Our bodies’ favorite way of telling us that we’re aging is through pain. There is a specific time of the month or roughly 13 times a year when you wake up like someone French-braided your neck muscles overnight. The pain leaves from the base of your skull, down one side of the neck or the other, and onto the nearby shoulder blade.

Morning Neck Pain? Why it Happens and How to Prevent it

This makes the slightest movement and event talking agonizingly. The reason? There are many reasons why someone may wake up one day with such pain. With so many of us starting down at our smartphones or gazing into computers most of the day, it’s no wonder why data from the Centres for Disease Control and Prevention reports that almost 20% of us have experienced unbearable neck pain within the past few months.

Your Pillow

When people experience neck pain, they often say, “I slept with my neck wrong”, but in reality, primary-care doctors stick with the idea that you slept the wrong way for your neck and most likely on the wrong pillow.

As you probably know, your neck and head spend plenty of hours every night on the same pillow, which is why choosing the right pillow is the key to the pain-free and healthy neck. For instance, a bamboo pillow contains memory foam which allows your head to be cradled at night, supporting a neutral neck and spine. But a pillow that doesn’t support your head properly during the night will create tension in your neck muscles resulting in excruciating neck pain. When you sleep, you want the tip of your nose to remain perpendicular to your chest, pretty much like you’re going down a waterslide a pillow that’s too firm or maybe too high would push your neck way too far.

Sudden-onset or acute Torticollis

Torticollis is one of a broader type of disorder that presents extension, flexion, or twisting of the muscle of your neck outside their normal position. Torticollis, or twisted neck,” appears when the neck tends to twist to one side, causing your head lean.

In this case, neither your bedding nor your pillow has something to do with your pain. Torticollis can develop slowly if you have a family record of the disorder, a recent trauma, or an adverse effect of medications.

The characteristic Torticollis initially spasmodic (may cause involuntary contraction of the neck, awkward posture of the neck and head, and abnormal movements) and starts around 31-50 years.

Torticollis can be treated, however, if you choose to neglect these symptoms, it likely becomes permanent. Also, twisting or bending your neck too far or for a longer period will lead to acute Torticollis. It shows us with a few symptoms, although you’ll experience discomfort while at the same time, it will hold your head straight or rotate on one side.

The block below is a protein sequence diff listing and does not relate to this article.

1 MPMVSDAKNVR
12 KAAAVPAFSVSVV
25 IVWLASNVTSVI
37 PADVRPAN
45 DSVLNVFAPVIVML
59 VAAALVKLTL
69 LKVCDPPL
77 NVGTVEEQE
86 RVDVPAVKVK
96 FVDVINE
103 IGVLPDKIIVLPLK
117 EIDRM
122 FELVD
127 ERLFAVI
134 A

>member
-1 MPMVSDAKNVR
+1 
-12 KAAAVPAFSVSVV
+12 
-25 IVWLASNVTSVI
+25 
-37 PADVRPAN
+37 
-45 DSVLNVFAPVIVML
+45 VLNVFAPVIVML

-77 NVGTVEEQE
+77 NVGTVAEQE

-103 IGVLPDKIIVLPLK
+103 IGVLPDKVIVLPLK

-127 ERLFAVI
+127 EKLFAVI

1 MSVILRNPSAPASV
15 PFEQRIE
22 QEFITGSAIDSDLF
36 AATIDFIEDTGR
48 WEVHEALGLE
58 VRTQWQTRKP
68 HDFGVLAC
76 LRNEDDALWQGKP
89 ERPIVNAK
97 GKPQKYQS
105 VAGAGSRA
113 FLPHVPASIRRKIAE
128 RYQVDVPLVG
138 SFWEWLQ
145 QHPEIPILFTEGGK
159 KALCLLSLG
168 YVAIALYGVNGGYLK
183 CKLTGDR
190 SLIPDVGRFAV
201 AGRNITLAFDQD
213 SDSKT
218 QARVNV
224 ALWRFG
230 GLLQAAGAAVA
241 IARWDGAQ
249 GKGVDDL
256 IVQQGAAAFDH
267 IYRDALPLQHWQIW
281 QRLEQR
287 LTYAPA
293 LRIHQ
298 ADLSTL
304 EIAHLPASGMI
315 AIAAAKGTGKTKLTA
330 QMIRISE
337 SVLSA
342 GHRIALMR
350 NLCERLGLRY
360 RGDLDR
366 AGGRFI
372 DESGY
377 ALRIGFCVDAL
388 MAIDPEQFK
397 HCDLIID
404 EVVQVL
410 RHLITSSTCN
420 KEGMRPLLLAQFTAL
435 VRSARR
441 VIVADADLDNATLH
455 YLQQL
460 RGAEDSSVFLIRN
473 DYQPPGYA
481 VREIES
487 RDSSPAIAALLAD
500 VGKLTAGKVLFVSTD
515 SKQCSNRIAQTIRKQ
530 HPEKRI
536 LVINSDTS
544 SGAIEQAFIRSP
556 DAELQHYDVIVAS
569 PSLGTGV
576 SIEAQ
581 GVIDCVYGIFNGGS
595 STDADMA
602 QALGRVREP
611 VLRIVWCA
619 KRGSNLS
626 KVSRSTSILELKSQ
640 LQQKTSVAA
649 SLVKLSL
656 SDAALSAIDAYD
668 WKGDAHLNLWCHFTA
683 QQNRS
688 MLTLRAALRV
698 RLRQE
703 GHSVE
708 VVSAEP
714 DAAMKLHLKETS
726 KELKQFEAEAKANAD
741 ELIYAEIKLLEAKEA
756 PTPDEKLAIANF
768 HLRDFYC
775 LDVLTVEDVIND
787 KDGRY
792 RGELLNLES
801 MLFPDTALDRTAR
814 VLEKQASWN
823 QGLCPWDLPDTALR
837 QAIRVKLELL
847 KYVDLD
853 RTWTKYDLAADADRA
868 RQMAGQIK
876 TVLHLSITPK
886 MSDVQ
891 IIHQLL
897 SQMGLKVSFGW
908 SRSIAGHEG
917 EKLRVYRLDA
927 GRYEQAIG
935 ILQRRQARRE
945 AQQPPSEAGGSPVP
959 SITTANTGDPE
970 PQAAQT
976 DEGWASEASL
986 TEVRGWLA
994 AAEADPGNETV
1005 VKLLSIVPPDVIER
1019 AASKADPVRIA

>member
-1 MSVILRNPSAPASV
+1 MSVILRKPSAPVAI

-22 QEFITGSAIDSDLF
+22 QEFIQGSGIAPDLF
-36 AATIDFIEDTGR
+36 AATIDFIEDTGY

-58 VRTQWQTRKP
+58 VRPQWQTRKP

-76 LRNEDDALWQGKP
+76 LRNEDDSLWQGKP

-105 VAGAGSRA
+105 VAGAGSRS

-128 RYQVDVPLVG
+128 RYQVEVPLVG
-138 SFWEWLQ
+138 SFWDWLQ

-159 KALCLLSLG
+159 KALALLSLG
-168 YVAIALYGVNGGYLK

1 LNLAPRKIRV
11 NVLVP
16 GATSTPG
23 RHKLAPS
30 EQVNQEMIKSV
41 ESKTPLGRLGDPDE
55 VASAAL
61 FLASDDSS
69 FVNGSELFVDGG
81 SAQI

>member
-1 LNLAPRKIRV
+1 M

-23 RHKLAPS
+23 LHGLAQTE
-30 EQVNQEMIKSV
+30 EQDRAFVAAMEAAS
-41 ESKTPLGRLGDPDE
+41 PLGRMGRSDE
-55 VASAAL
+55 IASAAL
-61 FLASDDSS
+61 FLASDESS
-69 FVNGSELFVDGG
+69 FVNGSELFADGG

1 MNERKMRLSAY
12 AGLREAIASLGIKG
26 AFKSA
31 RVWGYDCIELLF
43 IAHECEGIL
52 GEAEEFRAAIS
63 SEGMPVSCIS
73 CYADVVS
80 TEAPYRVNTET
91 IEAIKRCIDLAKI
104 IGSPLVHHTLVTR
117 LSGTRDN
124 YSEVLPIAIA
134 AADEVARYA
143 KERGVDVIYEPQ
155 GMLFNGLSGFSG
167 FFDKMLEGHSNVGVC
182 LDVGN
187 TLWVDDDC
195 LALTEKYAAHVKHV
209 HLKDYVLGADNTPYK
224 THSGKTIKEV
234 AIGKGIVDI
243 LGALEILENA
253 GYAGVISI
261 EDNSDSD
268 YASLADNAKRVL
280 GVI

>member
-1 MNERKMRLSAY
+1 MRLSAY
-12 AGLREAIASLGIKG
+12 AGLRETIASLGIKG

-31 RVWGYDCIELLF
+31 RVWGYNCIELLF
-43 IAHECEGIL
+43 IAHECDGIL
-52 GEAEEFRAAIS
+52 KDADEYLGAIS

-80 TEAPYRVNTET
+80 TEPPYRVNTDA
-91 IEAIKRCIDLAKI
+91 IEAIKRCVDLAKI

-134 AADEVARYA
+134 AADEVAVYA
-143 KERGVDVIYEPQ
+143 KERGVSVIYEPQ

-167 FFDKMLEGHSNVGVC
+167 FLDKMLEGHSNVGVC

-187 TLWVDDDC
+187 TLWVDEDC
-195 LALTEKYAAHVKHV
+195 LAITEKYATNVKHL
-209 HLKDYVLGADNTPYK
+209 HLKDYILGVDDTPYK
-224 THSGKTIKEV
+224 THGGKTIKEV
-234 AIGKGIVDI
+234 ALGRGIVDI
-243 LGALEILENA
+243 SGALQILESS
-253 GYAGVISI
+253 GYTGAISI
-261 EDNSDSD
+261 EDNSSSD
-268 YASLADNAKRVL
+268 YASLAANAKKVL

Moving or holding your head on the opposite side will also feel extremely discomforting, let alone that you only have a limited range of motion. How to determine acute Torticollis? Place your hand on the affected side to see if the side that hurts often is tender to the touch. A medical expert will check motor and nerve function to prevent spinal cord injury.

What are Torticollis Symptoms and Signs?

  • Since Torticollis is an unusual contraction of the muscle in one side of the neck, your head will tend to lean to one side.
  • You won’t be able to turn your head to one side or may have your head slightly turned away from the aching side.
  • Neck muscle spasms that are jerky(clonic) and sustained(tonic).

Brachial plexus injury

The brachial plexus is known as a network of nerves that conveys signals from your spinal cord up to your shoulder, arm, and hand. This might occur when these nerves are compressed or stretched.

Minor brachial plexus injuries are also known as burners or stinger and are very common in contact sports like soccer. The most severe brachial injuries result from motorcycle or automobile accidents.

If the nerves connecting your spinal cord to the hands are damaged, this might cause your neck pain.

Your Sleeping Position

We all have our favorite sleeping position. But if yours happen to be on the stomach, you’re doing your neck any favor. Sleeping on the stomach keeps your neck twisted to one side for the whole night, which can stretch your neck muscles and make them feel stiff and sore in the morning.

Not only that, but tummy sleeping can also affect the health of your back. It puts a lot of pressure on it, especially if you sleep on a mattress with not enough support. This makes your belly sink into the mattress, putting a lot of pressure and stress on your spine and the rest of your back.

Sleeping on the back using a memory-foam pillow can support your neck while maintaining your nose properly aligned.

Another morning-neck pain culprit is poor sleep, this can happen due to insomnia, anxiety, and too much caffeine and stress. A study of more than 4,000 people found that those with moderate to severe sleep issues were more likely to face chronic musculoskeletal pain than those who slept without problems.

Although it is a common pain experienced by the adult, neck pain can occur at any age. Over three months, around 15% of the American adults experience neck problems that last an entire day. Typically, some of these conditions are less concerning than others and can usually be alleviated with self-care, such as icing the area, enough rest, a better pillow, or improved posture.

But in case of severe conditions like Torticollis, medical treatments are needed, such as medication, injection therapy, or physical therapy. But when the nonsurgical treatments aren’t showing results, surgical options may be considered. As for the rest of you lying in bed in total agony, a one-click order for the right pillow might prove just right.